In 1927, before the kroon was officially introduced, 100 mark banknotes circulated overprinted as "ÜKS KROON" (1 kroon). Eesti Pank introduced 10 krooni notes in 1928, followed by 5 KR and 50 KR in 1929, 20 KR in 1932 and 100 KR in 1935.
|||5 KR||Fisherman||Coat of arms of Estonia|
|||10 KR||Estonian girl wearing a national costume and holding sheaves||Coat of arms of Estonia|
|||20 KR||Shepherd||Coat of arms of Estonia|
|||50 KR||Rannamõisa||Coat of arms of Estonia|
|||100 KR||Blacksmith||Coat of arms of Estonia|
The kroon was reintroduced as Estonia's currency on 20 June 1992, replacing the Soviet rouble at a rate of 1 KR = 10 Rbls. (Each person was able to change a maximum of 1,500 Rbls to 150 KR.) Initially, the Estonian kroon was pegged to the Deutsche Mark at a rate of 8 KR = DM 1. After the introduction of the euro the fixed exchange rate of DM 1.95583 to the euro led to an exchange rate of 15.64664 KR to the euro. On 28 June 2004, as Estonia joined the ERM II-system, the central parity of the Estonian kroon was revalued (by less than 0.001%) to 15.6466 KR per euro. On 1 January 2011 the euro replaced the kroon as the official currency of Estonia. The kroon circulated alongside the euro until 15 January 2011 at which point it ceased to be legal tender. However, the Eesti Pank will indefinitely exchange kroon banknotes and coins in any amount into euro.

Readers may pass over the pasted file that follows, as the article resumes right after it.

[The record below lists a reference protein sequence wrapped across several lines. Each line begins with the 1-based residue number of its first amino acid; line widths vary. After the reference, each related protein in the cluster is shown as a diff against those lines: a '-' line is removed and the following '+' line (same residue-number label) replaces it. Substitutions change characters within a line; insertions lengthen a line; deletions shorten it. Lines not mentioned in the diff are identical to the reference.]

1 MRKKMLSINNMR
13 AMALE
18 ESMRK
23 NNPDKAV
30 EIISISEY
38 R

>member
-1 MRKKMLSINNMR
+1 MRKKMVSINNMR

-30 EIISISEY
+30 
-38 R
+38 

In 1992, banknotes were introduced in denominations of 1, 2, 5, 10, 25, 100, and 500 krooni. Some of the 5, 10, 25, 100, and 500 krooni notes were dated 1991. In 1994, a 50 KR note was introduced. Unlike others, the 1 KR and 50 KR notes were issued only once.
Notes in circulation before being replaced by the euro:
|Image||Value (EEK)||Value in euros (€)||Main Colour||Description|
|1 KR||€0.06||Orange/Brown||Kristjan Raud||Toompea Castle|
|2 KR||€0.13||Grayish blue||Karl Ernst von Baer||University of Tartu|
|5 KR||€0.32||Orange||Paul Keres||Narva castle & Ivangorod fortress|
|10 KR||€0.64||Pink||Jakob Hurt||Tamme-Lauri oak tree|
|25 KR||€1.60||Green||A. H. Tammsaare||Vargamäe village|
|50 KR||€3.20||Cyan||Rudolf Tobias||Estonia Theatre|
|100 KR||€6.40||Light blue||Lydia Koidula||Baltic Klint|
|500 KR||€31.96||Purple||Carl Robert Jakobson||Barn swallow|
In 1992, coins were introduced (some dated 1991) in denominations of 5, 10, 20, & 50 senti, as well as 1 KR. The 1 KR was struck in cupronickel, the others in aluminum-bronze. However, in 1997, nickel-plated steel 20 senti were introduced, followed by aluminum-bronze 1 KR in 1998. 5 senti coins were not issued after 1994 but were still legal tender. The cupronickel 1 KR coins from 1992, 1993 and 1995 were demonetized on 31 May 1998 because they were too similar in weight and composition to DM 1 coins, and new 1 KR coins were issued. The 5 KR coins were commemorative pieces and were rarely seen in circulation.
Coins in circulation before being replaced by the euro:
|Image||Nominal value||Technical parameters|
|5 senti||15.95 mm||1.29 g||plain||copper 93%, aluminum 5%, nickel 2%|
|10 senti||17.20 mm||1.87 g|
|20 senti||18.95 mm||2.27 g|
|20 senti||18.95 mm||2.00 g||nickeled steel|
|50 senti||19.50 mm||3 g||copper 93%, aluminum 5%, nickel 2%|
|1 KR||23.25 mm||5 g||jagged||copper 89%, aluminum 5%, zinc 5% Sn 1%|
|5 KR||26.20 mm||7.1 g|